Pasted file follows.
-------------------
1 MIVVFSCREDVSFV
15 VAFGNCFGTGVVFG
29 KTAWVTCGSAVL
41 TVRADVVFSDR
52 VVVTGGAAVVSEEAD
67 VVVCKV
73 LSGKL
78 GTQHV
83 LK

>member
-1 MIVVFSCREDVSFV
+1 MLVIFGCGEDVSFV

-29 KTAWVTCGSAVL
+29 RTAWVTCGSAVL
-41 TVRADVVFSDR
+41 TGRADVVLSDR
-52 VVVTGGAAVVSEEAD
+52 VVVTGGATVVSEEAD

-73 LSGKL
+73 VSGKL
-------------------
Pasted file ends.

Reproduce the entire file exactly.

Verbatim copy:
1 MIVVFSCREDVSFV
15 VAFGNCFGTGVVFG
29 KTAWVTCGSAVL
41 TVRADVVFSDR
52 VVVTGGAAVVSEEAD
67 VVVCKV
73 LSGKL
78 GTQHV
83 LK

>member
-1 MIVVFSCREDVSFV
+1 MLVIFGCGEDVSFV

-29 KTAWVTCGSAVL
+29 RTAWVTCGSAVL
-41 TVRADVVFSDR
+41 TGRADVVLSDR
-52 VVVTGGAAVVSEEAD
+52 VVVTGGATVVSEEAD

-73 LSGKL
+73 VSGKL